One reason mothers have to travel so far to get vaccines for their children is because in many cases, it’s simply not possible to bring the vaccines to them. As constituted at present, these vaccines have storage and delivery requirements that can be very difficult to uphold.
Imagine trying to reach children in a remote village in, say, India, or Chad, or Central African Republic. The roads are bad, prone to flooding during the rainy season. The vaccines themselves need to be keptat a certain temperature—between 2° to 8° Celsius, or roughly 35° to 46° Fahrenheit—lest they become ineffective, but there’s no electricity along much of the route. And the vaccines mostly have to be administered with needles by trained health professionals, people who are often in short supply in countries lagging in terms of development or afflicted by years of conflict.
MSF teams must contend with all of these challenges, and not all of them can be surmounted with existing technology. There is a profound need for vaccines that are better adapted to the settings in which they will be used. If they could withstand higher temperatures, if they could be delivered through a mist or a patch, or if the course could be completed with fewer doses, it would be far more feasible to get the vaccines and people who could administer them to the towns in which these mothers and children live—rather than putting the onus on them to come to fixed medical sites, and in some cases, make a brutal choice about which children they can take with them.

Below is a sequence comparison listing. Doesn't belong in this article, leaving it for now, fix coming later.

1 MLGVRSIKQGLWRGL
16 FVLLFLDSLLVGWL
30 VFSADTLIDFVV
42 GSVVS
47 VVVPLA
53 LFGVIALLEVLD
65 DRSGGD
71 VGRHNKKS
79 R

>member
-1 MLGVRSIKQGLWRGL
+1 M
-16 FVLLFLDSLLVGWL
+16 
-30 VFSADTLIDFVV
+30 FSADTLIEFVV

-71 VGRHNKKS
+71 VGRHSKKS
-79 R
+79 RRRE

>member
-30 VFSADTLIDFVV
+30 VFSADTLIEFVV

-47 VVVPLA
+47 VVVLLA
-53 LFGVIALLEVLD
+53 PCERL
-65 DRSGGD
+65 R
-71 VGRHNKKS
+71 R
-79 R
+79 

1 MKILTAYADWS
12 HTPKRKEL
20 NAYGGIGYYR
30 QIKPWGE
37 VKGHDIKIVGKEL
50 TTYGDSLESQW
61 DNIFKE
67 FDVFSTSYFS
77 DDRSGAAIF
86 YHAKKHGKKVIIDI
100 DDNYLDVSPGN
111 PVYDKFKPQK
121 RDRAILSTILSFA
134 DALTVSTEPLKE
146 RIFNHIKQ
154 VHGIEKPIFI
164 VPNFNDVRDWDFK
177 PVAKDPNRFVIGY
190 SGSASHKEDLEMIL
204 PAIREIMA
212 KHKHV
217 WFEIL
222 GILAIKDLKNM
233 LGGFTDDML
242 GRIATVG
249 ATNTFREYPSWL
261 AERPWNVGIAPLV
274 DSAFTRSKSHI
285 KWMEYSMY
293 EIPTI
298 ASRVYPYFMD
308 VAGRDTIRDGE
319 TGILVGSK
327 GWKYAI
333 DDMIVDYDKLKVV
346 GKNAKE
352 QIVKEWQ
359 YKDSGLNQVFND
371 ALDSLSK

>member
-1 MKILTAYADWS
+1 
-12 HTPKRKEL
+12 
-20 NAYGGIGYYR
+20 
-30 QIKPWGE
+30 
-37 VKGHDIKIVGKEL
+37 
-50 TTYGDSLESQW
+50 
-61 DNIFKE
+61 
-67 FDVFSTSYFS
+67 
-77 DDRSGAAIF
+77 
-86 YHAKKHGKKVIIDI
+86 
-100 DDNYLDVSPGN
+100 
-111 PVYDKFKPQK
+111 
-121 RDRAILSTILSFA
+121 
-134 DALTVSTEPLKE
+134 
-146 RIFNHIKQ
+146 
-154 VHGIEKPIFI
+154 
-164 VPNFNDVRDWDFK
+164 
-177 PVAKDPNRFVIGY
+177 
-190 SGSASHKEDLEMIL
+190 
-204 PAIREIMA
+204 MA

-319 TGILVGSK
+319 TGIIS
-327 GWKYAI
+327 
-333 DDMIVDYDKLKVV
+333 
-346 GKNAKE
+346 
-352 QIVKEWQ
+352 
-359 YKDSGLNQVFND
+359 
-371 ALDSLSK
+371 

MSF’s position is that the global vaccination community, led by the WHO, UNICEF, the GAVI Alliance, and the Gates Foundation, and working with governments in developing countries, needs to emphasize and help enable the development of better-adapted vaccines. Rather than sticking with a one-size-fits-all approach, vaccines should be tailored to specific contexts, specific countries, and specific strains of a given disease.
In 2001, the cost to provide a child with basic vaccinations was $1.38. Today, it’s $38.80, an increase of more than 2,700 percent. Given the fact that the number of basic antigens recommended by the WHO has climbed from 6 to 11, the price was certain to rise. But the jump is largely attributable to the high price of new vaccines—particularly those for rotavirus and pneumococcal disease, which together make up more than 70 percent of the price tag—resulting in a cost structure that is simply not sustainable for many countries.
It’s hard to criticize vaccines that cover children against more diseases. But if prices stay high, fewer vaccines are bought and administered, so fewer children get vaccinated. As one Ministry of Health official in Kenya put it, “Adding new, expensive vaccines to the national immunization program” without somehow accounting for the price increase “is like taking out multiple mortgages.”